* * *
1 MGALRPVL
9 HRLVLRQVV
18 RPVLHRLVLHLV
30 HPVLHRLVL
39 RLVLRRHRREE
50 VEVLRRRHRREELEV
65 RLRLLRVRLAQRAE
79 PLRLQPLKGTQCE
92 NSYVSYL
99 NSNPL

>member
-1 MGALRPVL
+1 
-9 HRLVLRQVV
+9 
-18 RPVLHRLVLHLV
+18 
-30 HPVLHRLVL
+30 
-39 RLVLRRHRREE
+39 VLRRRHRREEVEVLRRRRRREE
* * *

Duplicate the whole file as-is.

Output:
1 MGALRPVL
9 HRLVLRQVV
18 RPVLHRLVLHLV
30 HPVLHRLVL
39 RLVLRRHRREE
50 VEVLRRRHRREELEV
65 RLRLLRVRLAQRAE
79 PLRLQPLKGTQCE
92 NSYVSYL
99 NSNPL

>member
-1 MGALRPVL
+1 
-9 HRLVLRQVV
+9 
-18 RPVLHRLVLHLV
+18 
-30 HPVLHRLVL
+30 
-39 RLVLRRHRREE
+39 VLRRRHRREEVEVLRRRRRREE